A WOMAN raised by monkeys after her kidnappers abandoned her in a Colombian jungle has told her pitiful story.
Marina Chapman was four years old when she said she was captured from outside her home in Colombia and left to rot in a forest.
Although she remembers almost nothing of her life before living in the wilderness, she can vividly recall her time there.
“I remember counting the monkeys,” she said.
“I think I remember I used to be able to count to 20 but I stopped after counting to 20. So it was more than 20 and I couldn’t continue because they were too fast for me.”
She insisted the monkeys – believed to be small black and white capuchin primates – did not harm her because “they know [a child is] won’t hurt them” – but they’re definitely not friendly with her.
Marina recalls a horrifying moment when one of the older monkeys dubbed “Grandpa” shoved her head into the water and kept it there.
At the time, it was terrifying – but Marina believes he was trying to help her because she was unwell from eating what she believed to be tainted berries.
“He squeezed my arm, then started shaking me, shoving me, as if determined to take me somewhere else,” Marina said, claiming she was forced to drink contaminated water that made her vomit. vomiting and subsequently lead to recovery.
But it wasn’t all unhappy memories.
Marina said she learned to forage and climb trees thanks to her primate friends.
She even claims to have learned how to make a tree bed using twigs to sleep at night All that interesting.
When foraging, the monkeys will break tree branches and use them as a tool to get food, while Marina realizes that the biggest tree cutter is considered the strongest by the rest.
She eats by following them around and picking up what they drop.
“I had to learn to eat quickly because if you don’t have one there is always one of them who comes and gets it very quickly,” she explains – even now her husband asks why she eats so fast.
While they were tolerant of her, the monkeys didn’t show her how to survive.
So instead, she copied them, shrinking the trees so she could sit with them on the tall branches.
“I fell many times and my stomach was scratched many times and it hurt,” she recalls.
“When I was at the top, they were like a family, together.
“It was the best thing for me. I was so lonely and struggling and I forgot about the problems.”
There are other bonding moments as well, like when Marina and the monkeys groom each other.
“I’ve groomed them, especially the young ones because they’re soft,” she says.
“They tend to climb over your shoulders and that’s the best thing because they rub your hair and they stay on your shoulders and that’s a comfort.”
Even the grandfather became more accepting and started grooming her and sharing his food.
How Marina finally came out of the woods is another incredible story.
She claimed to have approached a group of hunters after seeing a smiling woman.
Marina thought the woman seemed kind so she walked towards them.
Although Marina tried to touch her hand, the woman wouldn’t let her go, and instead a man grabbed her.
“He was quite rough, and then he ended up trying to hold my hand and get me to get up to walk properly and then he put me in this truck – it took a long time for us to get in the van. load and I just wish I could go back to the monkeys because of the way he hugged me and pushed me,” Marina said.
“I’m feeling like going back to the monkeys. I feel like I made the wrong choice. I’m really confused and scared.”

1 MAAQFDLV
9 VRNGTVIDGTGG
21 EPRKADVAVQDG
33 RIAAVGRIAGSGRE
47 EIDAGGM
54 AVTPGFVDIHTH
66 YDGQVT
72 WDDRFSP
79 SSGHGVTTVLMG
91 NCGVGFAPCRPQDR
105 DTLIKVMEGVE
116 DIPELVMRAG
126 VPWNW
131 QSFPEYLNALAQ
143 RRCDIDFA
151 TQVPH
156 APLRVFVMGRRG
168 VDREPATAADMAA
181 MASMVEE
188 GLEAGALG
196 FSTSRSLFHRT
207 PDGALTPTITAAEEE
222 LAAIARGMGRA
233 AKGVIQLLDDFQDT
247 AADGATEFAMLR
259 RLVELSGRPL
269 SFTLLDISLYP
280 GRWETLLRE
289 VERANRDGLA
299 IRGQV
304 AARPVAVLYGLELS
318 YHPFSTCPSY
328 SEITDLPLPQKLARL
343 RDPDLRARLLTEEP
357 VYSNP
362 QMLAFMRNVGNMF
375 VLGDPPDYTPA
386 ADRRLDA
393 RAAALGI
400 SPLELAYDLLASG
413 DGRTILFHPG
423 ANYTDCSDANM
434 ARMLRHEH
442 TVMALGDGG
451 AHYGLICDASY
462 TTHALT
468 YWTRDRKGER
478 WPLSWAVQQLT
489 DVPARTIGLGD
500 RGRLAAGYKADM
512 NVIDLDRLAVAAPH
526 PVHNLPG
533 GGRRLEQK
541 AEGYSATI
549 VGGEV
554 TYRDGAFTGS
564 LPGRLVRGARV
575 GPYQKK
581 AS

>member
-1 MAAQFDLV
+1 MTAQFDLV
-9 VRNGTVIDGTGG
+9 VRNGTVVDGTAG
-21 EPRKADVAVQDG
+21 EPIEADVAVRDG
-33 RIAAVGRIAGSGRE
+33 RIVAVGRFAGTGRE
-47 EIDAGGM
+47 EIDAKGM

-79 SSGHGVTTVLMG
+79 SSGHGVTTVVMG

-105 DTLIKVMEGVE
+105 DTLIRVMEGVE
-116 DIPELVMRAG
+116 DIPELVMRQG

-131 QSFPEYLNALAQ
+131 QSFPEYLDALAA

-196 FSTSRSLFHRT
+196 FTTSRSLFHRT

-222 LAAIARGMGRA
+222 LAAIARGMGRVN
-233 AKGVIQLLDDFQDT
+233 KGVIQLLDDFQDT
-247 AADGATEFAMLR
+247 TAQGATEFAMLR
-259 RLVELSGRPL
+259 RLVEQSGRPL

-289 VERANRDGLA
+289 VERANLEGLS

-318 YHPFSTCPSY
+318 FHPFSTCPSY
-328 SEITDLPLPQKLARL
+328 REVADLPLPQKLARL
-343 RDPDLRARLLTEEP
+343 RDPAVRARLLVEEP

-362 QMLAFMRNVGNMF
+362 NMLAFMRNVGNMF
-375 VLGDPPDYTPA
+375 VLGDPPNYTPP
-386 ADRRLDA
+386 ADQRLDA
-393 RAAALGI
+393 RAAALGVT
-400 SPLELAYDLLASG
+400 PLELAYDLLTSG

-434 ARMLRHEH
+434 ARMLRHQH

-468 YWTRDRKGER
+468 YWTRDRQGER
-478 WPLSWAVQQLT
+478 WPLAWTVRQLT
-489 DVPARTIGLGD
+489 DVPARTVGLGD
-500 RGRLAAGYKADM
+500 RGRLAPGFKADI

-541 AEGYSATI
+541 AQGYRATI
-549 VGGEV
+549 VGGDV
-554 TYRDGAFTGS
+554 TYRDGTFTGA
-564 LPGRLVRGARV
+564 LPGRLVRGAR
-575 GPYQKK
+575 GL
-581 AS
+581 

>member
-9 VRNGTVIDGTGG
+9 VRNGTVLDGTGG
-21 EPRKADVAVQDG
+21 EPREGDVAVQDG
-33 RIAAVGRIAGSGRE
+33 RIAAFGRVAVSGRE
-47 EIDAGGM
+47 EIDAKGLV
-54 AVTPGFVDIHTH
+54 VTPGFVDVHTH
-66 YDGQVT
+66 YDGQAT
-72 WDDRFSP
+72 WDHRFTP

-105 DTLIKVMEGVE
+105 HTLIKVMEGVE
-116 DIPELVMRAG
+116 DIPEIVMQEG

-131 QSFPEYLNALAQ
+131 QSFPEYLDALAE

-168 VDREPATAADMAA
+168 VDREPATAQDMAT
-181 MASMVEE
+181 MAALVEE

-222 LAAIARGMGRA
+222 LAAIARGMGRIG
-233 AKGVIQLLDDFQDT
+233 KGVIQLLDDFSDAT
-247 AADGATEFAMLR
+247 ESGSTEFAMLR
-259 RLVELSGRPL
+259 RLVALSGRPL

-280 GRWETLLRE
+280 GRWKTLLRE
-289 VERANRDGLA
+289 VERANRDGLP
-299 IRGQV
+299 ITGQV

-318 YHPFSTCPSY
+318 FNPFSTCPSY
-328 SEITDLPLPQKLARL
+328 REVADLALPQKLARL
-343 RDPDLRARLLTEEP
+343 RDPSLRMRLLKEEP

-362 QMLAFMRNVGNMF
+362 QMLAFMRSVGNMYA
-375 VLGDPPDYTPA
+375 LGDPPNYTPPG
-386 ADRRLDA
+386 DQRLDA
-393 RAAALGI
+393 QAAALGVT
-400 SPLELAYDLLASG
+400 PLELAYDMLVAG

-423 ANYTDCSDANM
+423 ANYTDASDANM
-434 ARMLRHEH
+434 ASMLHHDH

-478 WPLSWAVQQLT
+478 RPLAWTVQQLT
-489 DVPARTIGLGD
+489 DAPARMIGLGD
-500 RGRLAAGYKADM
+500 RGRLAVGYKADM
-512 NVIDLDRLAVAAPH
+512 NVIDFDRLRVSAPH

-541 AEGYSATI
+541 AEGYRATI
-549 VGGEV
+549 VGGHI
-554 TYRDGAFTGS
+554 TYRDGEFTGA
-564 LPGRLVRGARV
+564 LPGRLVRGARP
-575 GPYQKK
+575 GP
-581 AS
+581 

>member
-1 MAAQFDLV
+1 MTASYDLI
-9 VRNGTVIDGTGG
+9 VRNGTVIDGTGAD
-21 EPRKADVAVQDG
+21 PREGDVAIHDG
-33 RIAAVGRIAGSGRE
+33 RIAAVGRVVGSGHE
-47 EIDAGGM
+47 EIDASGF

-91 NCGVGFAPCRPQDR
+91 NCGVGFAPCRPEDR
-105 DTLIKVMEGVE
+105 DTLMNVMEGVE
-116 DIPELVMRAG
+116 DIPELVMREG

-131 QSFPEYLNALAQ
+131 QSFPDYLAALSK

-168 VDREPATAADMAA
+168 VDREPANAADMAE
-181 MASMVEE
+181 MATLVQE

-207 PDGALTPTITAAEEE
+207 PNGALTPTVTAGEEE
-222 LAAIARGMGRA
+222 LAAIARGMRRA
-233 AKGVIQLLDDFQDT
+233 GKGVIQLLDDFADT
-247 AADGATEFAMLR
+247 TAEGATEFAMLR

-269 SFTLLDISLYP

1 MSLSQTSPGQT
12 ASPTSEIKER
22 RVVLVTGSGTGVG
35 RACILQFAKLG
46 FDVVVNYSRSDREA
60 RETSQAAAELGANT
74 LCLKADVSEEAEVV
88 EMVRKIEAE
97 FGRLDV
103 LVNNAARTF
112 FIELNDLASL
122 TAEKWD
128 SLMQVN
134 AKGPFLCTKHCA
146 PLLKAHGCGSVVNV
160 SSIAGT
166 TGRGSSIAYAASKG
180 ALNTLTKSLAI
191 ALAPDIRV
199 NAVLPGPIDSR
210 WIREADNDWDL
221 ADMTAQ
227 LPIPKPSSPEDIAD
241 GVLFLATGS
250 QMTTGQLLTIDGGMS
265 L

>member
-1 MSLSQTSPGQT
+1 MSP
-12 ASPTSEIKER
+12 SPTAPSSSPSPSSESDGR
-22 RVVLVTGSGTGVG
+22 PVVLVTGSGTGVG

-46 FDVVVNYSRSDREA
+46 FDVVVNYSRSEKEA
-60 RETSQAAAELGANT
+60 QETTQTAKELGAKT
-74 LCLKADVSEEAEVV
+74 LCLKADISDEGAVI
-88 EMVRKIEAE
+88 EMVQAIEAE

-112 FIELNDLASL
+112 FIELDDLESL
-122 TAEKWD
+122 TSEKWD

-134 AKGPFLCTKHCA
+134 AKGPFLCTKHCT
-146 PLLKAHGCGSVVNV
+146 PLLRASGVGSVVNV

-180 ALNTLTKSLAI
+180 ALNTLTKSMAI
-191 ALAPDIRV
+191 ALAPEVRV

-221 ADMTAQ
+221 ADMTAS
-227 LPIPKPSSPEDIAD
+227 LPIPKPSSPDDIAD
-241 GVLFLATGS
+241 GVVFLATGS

Marina was taken to a city she knew as Cucuta in Colombia, where she was nearly sold into a brothel but managed to escape.
It forced her to live on the streets, where other children taught her to speak.
She lived on leftovers until she decided to try to find a home by working for a family – Marina never saw her biological parents again.
But then she found a Braford couple who adopted her and raised her in England.
She is now married and has two older daughters, Vanessa and Joanna, and grandchildren.
Her childhood had a lasting impact and even now she finds things like using appliances and eating sluggishly difficult.
“I can’t talk. I have problems with moving my legs and walking properly,” she said.
“I struggled – couldn’t eat food and handle food. I just grabbed it and ran as fast as I could.
It’s still not easy for me to learn. I still have trouble holding my cell phone, my daughter taught me how to use it but it’s not easy
“I still do that.
“It’s still not easy for me.
Marina’s story is so unusual that many people refuse to publish it, as Marina was too young to live with monkeys – believed to be a breed of small monkeys called capuchins – unable to verify her claims.
It wasn’t until 2013 when a major publisher backed her manuscript and Untitled Girl: The Incredible Story of a Child Raised by Monkeys finally hit the shelves.
Daughter Vanessa used a series of tricks to activate her mother’s memory to write the book.
In 2007 they travel to Colombia to try to reconstruct her memories but to no avail and end up weaving together chronological stories that loosely tell Marina’s life in the jungle.
Like when visiting a farmers market and she sees a brazilian nut, or a small banana, or sees her grandmother hit the other with a long stick, the triggers happen, says Vanessa. coming out like that will always pull a story out.”
Although critics say parts of Marina’s story could be made up, they don’t say all of that is untrue.
Vanessa says that criticism no longer bothers her or her mother.
“We’re not trying to prove anything,” she said. “We’re just telling our family story, and it doesn’t really matter what people think.”
https://www.the-sun.com/news/4538106/woman-raised-by-monkeys-colombia-jungle-retells-story/ I was raised by monkeys from the age of four after my kidnappers abandoned me in the forest